Multi-voxel spectroscopy is best to detect infiltration of malignant cells beyond the enhancing margins of tumors. Particularly in the case of cerebral glioma, elevated choline levels are frequently detected in edematous regions of the brain outside the enhancing mass. Finally, MRS can direct the surgeon to the most metabolically active part of the tumor for biopsy to obtain accurate grading of the malignancy.
A common clinical problem is distinguishing tumor recurrence from radiation effects several months following surgery and radiation therapy. Elevated choline is a marker for recurrent tumor. Radiation change generally exhibits low NAA, creatine, and choline on spectroscopy. If radiation necrosis is present, the spectrum may reveal elevated lipids and lactate.
MRS cannot always distinguish primary and secondary tumors of the brain from one another. As mentioned above, one key feature of gliomas is elevated choline beyond the margin of enhancement due to infiltration of tumor into the adjacent brain tissue. Most non-glial tumors have little or no NAA. Elevated alanine at 1.48 ppm is a signature of meningiomas. They also have no NAA, very low creatine, and elevated glutamates.
Cerebral Ischemia and Infarction
When the brain becomes ischemic, it switches to anaerobic glycolysis and lactate accumulates. Markedly elevated lactate is the key spectroscopic feature of cerebral hypoxia and ischemia. Choline is elevated, and NAA and creatine are reduced. If cerebral infarction ensues, lipids increase.
MR spectroscopy is not routinely used in the acute setting of head injuries. CT and MR imaging demonstrate the fractures and intracranial hemorrhage that require emergent surgical intervention. On the other hand, when the patient has stabilized, MRS is helpful to assess the degree of neuronal injury and predict patient outcomes. Especially in the case of diffuse axonal injury, imaging often underestimates the degree of brain damage. Clinical outcome correlates inversely with the NAA/Cr ratio. The presence of any lactate or lipid indicates a worse prognosis.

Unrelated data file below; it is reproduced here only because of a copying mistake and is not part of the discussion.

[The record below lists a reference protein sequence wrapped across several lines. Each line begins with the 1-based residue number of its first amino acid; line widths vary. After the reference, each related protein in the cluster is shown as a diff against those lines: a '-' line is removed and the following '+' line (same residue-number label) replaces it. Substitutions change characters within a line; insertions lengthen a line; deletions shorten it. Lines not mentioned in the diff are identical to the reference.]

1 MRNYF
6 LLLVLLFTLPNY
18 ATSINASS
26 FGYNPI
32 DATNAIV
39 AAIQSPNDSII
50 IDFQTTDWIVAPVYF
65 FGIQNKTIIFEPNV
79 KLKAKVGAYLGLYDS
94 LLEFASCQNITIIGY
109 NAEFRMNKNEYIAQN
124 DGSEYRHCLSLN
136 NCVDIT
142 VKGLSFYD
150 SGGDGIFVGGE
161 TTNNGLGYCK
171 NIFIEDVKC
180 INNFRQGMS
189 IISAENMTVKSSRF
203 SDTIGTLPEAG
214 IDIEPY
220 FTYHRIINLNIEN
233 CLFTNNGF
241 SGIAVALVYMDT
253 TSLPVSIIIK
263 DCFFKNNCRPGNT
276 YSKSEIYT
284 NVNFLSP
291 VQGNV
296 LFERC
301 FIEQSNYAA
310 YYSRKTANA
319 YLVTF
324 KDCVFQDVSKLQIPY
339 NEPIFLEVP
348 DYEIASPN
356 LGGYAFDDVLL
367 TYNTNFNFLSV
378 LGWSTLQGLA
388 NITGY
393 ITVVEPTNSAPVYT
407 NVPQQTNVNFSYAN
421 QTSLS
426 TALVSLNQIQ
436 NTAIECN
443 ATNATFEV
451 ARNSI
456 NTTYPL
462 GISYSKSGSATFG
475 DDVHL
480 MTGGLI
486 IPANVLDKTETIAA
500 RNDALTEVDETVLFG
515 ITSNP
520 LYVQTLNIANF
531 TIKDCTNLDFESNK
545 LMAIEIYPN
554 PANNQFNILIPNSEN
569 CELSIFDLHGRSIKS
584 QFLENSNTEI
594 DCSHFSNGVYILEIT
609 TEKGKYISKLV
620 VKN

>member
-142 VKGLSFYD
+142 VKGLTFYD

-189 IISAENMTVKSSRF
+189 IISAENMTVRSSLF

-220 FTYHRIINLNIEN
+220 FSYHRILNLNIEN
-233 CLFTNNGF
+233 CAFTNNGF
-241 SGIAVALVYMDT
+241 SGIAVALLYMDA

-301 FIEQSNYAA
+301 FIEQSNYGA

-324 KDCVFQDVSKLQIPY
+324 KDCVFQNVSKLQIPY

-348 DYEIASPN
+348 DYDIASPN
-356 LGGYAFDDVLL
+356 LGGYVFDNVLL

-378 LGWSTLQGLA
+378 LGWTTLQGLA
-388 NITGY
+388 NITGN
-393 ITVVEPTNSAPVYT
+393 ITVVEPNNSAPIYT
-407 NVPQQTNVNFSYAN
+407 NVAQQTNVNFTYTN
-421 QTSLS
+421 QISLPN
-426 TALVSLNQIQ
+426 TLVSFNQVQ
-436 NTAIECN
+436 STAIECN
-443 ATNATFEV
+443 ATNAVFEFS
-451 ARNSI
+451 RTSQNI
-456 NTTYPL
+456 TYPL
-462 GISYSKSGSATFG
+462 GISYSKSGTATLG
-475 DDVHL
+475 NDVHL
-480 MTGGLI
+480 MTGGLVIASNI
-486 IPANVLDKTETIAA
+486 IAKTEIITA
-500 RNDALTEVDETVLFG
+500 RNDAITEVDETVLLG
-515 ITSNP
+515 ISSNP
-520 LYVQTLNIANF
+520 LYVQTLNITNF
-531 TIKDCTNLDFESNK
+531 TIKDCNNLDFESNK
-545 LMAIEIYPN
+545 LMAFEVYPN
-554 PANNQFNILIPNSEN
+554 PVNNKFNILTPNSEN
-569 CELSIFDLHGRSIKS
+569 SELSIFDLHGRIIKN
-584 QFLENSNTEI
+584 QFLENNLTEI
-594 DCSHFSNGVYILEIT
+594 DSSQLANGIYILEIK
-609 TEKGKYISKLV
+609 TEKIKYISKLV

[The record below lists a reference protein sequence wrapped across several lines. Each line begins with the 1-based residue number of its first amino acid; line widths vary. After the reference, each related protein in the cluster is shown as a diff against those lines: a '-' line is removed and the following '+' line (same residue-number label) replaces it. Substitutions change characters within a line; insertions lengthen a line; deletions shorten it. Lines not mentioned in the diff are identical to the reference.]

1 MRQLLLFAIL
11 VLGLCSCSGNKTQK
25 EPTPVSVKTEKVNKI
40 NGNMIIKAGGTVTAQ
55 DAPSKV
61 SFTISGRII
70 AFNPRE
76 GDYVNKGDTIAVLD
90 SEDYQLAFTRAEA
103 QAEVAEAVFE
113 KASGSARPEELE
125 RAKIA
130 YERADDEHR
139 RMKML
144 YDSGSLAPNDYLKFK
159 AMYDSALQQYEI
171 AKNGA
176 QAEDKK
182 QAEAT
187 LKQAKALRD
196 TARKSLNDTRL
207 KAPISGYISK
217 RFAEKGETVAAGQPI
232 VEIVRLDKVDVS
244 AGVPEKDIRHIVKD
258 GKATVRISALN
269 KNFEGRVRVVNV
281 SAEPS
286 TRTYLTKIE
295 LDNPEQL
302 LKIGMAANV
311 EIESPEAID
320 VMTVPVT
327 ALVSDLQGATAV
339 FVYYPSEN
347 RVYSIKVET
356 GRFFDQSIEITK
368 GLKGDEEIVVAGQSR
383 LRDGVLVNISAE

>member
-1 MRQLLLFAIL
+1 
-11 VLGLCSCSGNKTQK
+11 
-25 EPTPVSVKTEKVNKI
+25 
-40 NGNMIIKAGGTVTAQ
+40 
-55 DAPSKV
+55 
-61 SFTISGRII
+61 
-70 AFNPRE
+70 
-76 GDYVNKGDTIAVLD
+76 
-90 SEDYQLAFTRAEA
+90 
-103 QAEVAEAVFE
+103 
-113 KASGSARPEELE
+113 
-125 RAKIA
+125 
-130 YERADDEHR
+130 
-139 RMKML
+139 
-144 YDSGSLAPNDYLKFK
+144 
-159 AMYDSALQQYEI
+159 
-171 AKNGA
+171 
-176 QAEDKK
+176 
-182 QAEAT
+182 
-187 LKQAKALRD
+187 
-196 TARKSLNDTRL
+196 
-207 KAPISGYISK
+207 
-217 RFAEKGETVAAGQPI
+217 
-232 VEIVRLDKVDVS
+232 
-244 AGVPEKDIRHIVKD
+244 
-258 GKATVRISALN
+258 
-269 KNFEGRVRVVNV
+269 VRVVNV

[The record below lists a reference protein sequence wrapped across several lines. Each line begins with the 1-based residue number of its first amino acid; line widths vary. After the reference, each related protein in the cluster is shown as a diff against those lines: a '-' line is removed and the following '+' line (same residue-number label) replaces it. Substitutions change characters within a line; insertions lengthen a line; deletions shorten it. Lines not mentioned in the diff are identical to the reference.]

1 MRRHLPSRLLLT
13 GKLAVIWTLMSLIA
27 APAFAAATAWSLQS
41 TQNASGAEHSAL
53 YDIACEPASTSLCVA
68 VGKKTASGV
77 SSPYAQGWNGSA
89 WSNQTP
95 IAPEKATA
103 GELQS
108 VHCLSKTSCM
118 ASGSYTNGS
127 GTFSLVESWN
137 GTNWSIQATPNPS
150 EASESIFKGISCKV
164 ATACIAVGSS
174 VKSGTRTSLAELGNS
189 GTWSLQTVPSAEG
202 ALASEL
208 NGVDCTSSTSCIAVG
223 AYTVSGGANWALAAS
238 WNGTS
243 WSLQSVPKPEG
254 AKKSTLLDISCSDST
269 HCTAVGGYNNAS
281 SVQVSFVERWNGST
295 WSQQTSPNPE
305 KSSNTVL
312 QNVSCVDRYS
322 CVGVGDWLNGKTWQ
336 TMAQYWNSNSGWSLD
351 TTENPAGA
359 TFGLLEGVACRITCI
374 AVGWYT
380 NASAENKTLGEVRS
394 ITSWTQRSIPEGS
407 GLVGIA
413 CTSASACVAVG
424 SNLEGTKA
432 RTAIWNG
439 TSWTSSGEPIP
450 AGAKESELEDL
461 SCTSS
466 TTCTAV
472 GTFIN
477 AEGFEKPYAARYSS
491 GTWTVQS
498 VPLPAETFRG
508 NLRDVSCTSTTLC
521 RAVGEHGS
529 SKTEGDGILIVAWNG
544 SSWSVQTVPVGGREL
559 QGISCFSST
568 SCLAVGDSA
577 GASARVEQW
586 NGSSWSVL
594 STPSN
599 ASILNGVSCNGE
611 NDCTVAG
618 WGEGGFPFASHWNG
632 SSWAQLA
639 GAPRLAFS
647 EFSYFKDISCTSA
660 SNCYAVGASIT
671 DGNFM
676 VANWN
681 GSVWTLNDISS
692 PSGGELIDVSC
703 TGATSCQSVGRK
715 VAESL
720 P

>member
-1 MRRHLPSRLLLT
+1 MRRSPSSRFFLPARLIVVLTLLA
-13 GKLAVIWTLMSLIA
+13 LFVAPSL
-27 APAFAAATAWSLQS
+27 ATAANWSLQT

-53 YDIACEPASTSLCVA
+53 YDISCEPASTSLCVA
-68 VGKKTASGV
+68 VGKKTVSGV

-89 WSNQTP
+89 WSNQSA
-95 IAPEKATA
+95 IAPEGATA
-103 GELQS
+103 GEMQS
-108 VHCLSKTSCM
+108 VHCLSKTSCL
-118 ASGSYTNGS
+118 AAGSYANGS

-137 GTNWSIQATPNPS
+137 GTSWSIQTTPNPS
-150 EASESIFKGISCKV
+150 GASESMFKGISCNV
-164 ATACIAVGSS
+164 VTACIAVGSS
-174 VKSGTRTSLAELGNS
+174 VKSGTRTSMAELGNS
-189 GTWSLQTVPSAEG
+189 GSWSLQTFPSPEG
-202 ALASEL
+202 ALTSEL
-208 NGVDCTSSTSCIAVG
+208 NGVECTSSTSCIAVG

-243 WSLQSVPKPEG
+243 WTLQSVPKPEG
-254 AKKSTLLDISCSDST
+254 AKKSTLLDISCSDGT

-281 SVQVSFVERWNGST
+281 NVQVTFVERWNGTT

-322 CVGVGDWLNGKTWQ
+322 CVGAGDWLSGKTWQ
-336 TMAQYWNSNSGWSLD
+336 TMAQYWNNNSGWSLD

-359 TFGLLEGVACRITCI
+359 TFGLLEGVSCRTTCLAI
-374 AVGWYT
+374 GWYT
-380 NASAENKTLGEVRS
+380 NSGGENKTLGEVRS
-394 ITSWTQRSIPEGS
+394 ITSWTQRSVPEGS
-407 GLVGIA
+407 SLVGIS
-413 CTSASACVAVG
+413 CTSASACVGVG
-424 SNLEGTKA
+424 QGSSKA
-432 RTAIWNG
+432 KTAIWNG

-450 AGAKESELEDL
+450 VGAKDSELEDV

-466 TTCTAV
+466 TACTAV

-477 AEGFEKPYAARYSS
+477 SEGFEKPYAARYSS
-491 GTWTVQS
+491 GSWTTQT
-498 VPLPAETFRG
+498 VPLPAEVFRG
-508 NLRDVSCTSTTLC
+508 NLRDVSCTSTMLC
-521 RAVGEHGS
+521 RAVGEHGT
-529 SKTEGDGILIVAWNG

As in the case of non-glial tumors, brain abscesses destroy or displace brain tissue, so NAA is not present. The voxel should include the abscess cavity to detect the breakdown products of these lesions. Lactate, cytosolic acid, alanine, and acetate are characteristic metabolites in bacterial abscesses. Toxoplasmosis and tuberculomas show prominent peaks from lactate and lipids.
Clinical investigators of HIV infection and AIDS have been very interested in the potential of MRS for measuring the effects of HIV infection on the brain and neuro-cognitive function. Unfortunately, MRS has not proven very sensitive for detecting HIV encephalitis in the early stages of infection. On the other hand when patients start developing neurocognitive deficits and AIDS dementia complex, the MR spectra become positive, namely with elevated choline and reduced NAA. Choline is the best marker for the white matter abnormalities, and the extent of NAA depletion correlates directly with the degree of dementia. MRS is also very helpful in following patients and assessing the effects of anti-viral therapies.